It’s been a couple of years since I last did a top Android apps post, mostly as my app usage remains pretty static; I only occasionally source new apps to solve a problem or out of curiosity.

With that said, here are the apps I’ve used the most this year in alphabetical order:

1. Action Launcher

I’ve been a Nova launcher user for several years and very much appreciate the 3rd party launcher support for Android as a saving grace against the heavily skinned UIs a number of OEMs force upon consumers.

As someone who changes devices often, I also benefit massively from the ability to backup and restore layouts across devices very simply. What’s lost in native launchers (Google app integration, advanced multitasking in Pie where supported) I gain in gesture support, extremely granular customisation and more.

But I grew a little bored of Nova, so decided to see what else the market had to offer.

Action Launcher has been one of those launchers I’ve been aware of as a direct Nova competitor, and as such one of the first I checked out. Granted, I don’t take advantage of some of the advanced customisation on offer (shutters, covers) but AL does provide a pixel-like (vanilla) experience on otherwise skinned OEMs, gestures, a “Quickdrawer” with apps listed alphabetically and an additional widget pane named “Quickpage” which provides access to fixed widget on any homescreen.

It isn’t perfect, not supporting the creation of a work folder or offering Android Pie’s split work/personal apps when provisioned as an Android Enterprise device, but hopefully this will come in time.

Action Launcher is free to download with a $5 in-app purchase to unlock additional functionality. It’s worth a shot if you’re tired of the system launcher!

2. Androidify

If you’ve read any of my documentation, LinkedIn posts or even took a gander at the featured image of this post, those delightful, customised Android robots are all the doing of Androidify.

It’s a very simple app, that also has a web app version on androidify.com, and allows for advanced cusomisation of outfit, accessories and more.

I wish there were more options around exporting (transparency, vector, custom animations, etc) but I’ve managed fine with it so far.

Androidify is free on the Play Store.

3. Audio Recorder

Audio Recorder is a creatively named Sony app that offers free, easy to use audio recording with an optional paid transcription service.

The app offers settings for mono/stereo recording and audio quality, providing some flexibility in the resulting recording, but for my use, leaving it on default has been perfectly fine.

Audio Recorder is free on the Play Store, and is not limited to Sony devices.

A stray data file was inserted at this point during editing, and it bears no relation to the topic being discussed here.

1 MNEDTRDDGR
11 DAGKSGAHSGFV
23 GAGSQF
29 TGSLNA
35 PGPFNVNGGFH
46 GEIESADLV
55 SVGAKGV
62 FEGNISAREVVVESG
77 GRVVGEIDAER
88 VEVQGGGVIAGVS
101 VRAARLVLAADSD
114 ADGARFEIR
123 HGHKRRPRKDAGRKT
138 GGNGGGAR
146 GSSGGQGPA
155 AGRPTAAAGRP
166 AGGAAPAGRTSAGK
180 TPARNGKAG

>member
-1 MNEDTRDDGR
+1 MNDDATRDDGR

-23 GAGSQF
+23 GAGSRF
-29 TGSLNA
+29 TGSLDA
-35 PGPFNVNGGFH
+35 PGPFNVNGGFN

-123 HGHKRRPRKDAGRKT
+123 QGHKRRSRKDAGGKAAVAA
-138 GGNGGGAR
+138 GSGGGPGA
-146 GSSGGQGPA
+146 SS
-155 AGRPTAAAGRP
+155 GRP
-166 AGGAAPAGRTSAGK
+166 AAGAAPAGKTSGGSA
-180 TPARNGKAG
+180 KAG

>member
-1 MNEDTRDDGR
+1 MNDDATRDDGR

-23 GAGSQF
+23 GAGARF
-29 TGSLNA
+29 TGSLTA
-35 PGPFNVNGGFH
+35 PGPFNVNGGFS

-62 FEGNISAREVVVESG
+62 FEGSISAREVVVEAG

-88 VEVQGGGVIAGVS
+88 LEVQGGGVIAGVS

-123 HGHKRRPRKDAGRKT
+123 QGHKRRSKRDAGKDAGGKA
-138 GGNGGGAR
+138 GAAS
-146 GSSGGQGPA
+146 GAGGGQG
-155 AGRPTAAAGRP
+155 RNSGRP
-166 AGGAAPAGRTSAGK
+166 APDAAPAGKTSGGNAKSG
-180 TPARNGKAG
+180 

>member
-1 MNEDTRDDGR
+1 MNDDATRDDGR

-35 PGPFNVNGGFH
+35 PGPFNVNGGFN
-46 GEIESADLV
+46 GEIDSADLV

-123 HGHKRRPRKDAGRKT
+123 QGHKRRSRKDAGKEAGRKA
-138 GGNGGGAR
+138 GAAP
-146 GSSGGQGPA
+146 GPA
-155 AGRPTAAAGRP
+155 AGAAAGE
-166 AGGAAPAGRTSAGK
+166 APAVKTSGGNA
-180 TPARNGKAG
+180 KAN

4. AZ Screen Recorder

I’ve done plenty of screen recordings over the year for various reasons (though mostly related to my Android documentation) so have tried a number of screen recording apps.

AZ has the benefit of offering GIF conversion in-app, as well as editing tools to ensure the resulting export is perfect without additional tools. The fact it works without root is pretty good also.

AZ Screen Recorder is free on Google Play with an in-app upgrade to Pro for advanced settings.

5. Emby

I’ve been using Emby for a number of years, however with Kodi on my Android TV as the front-end to the Emby server back-end, I haven’t had a need for any other means of access until earlier this year.

The Emby app is one of a number of options available, but it’s my favourite due to having an Emby premier license already (if I didn’t, I’d explore much cheaper options).

The app is free on Google Play, though frequently provides reminders to upgrade for advanced functionality. Upgrades can either be performed in-app, or via a server upgrade the app is connected to at login.

6. Files by Google

Originally called Files Go, the file manager came to be as part of Google’s Android Go edition suite of applications.

As development continued it appears to have flourished into a pretty decent file manager with such features as app sharing, storage management for types of files (memes, junk, etc), cloud service integration and more.

It hasn’t become my default file manager as yet (that title remains with Solid Explorer) however I do find the occasional reminders to delete accrued pictures and other things taking up space valuable.

Files by Google is free on Google Play.

7. JuiceSSH

I’ve mentioned JuiceSSH in the past. No matter how many terminal type apps I install, I always come back to this app to handle the task.

With such features as encrypted cloud sync between devices, saved snippet support, simple multi-session support, plugin support and more, it’ll likely remain my go-to for a long time to come.

JuiceSSH is free on Google Play, with a small fee to upgrade for additional features (which I recommend!).

8. Solid Explorer

When I last recommended Solid Explorer it was the classic version, since then the app has been redesigned and relaunched. It’s better than ever.

I like Solid Explorer for a number of reasons, but primarily the UX; it’s so easy to use, with the dual-panels, ZIP support, network file share support, multiple file type preview support, lightning fast search and batch tools, I use this app extensively for pushing and pulling files to/from remote shares and on-device storage management almost daily. Add in the material design UI and it’s the perfect file manager for me.

I really can’t recommend it enough! It’s available on Play as a 14 day trial, after which will need to be purchased. It’s on sale at the moment, so grab it while you can!

Do you have an app recommendation for 2019 I should know about? Let me know in the comments, @jasonbayton on Twitter, or on LinkedIn

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